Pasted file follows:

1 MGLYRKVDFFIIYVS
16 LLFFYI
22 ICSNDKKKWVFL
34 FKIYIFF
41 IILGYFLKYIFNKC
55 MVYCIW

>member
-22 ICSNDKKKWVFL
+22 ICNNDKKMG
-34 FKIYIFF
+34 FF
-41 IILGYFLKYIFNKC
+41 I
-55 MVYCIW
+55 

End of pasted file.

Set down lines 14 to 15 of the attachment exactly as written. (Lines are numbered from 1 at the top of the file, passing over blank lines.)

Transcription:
-55 MVYCIW
+55 